Spanish vermouth

In Catalan, when you feel like going out for tapas, you say, “Fer el vermut.” The precise translation is “Go for vermouth,” perhaps because in Spain you never get a drink without also getting a bite of food. The two go hand in hand. And although the drink of choice at most tapas bars these days is a glass of wine, sherry and vermouth are also very popular.

We don’t think much about vermouth in the States. We might put a drop or two of dry vermouth in a martini or half a shot of sweet vermouth in a Manhattan, but that’s about it. Almost no one drinks it straight. Which is a shame. Because if you’ve ever had a first-rate vermouth, it’s a wonderful aperitif, as I’ve discovered, and an ideal beverage with most tapas.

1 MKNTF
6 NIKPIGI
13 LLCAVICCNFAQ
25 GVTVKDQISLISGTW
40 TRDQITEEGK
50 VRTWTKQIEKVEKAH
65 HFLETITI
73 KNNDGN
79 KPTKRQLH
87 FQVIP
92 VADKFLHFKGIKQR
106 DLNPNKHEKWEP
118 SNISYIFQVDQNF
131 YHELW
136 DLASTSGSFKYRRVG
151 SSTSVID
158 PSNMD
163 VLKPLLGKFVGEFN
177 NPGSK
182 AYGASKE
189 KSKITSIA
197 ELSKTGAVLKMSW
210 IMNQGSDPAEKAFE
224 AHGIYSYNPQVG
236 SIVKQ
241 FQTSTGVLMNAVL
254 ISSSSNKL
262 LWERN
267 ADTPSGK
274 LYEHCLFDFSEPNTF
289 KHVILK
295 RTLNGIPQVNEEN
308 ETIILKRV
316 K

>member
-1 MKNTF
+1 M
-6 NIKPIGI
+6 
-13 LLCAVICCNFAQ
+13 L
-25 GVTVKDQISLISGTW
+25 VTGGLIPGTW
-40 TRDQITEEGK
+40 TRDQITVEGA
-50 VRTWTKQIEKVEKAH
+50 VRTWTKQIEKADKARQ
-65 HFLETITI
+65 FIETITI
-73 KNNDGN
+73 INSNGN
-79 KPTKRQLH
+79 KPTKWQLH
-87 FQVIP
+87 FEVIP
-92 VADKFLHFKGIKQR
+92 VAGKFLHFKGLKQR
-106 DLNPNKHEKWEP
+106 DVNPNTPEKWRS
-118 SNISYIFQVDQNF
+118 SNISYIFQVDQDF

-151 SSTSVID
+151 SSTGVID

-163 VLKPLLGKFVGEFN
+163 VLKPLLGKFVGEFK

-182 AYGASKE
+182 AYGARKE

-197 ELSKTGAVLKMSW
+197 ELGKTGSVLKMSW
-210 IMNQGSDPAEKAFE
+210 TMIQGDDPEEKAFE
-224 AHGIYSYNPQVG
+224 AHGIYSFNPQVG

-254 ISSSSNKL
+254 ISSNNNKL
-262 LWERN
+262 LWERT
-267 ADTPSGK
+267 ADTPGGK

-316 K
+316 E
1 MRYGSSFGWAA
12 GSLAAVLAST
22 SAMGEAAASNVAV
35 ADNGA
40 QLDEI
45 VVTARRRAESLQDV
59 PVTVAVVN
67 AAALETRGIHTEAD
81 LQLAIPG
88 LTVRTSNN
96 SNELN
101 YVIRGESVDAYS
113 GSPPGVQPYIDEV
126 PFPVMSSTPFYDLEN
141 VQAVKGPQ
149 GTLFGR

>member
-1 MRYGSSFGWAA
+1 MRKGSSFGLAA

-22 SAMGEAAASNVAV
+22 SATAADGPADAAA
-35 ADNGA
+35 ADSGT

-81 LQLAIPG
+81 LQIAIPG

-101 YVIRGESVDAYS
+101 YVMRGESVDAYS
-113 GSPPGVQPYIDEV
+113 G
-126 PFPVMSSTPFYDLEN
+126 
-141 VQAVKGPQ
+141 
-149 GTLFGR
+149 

Almost every region in Spain has their own special vermouth. Yesterday after visiting a couple of wineries in Priorat and Montsant, Eva and I stopped for lunch at the Celler de L’Aspic restaurant in the tiny little town of Falset. I was just about to order a glass of wine at the bar when I spotted the bottle of Falset Vermut. It was so unlike any other vermouth I’ve ever had; light orange in color with a nose of honey and orange and some complex herbal notes—perhaps lavendar?

It was so delicious I bought a bottle to bring home with me. Now if I can just resist drinking it before we leave.

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1 comment

  1. Allan’s avatar

    Yum. I do like the sound of the vermouth. Now, when are you going to share your fitness regime with everyone?

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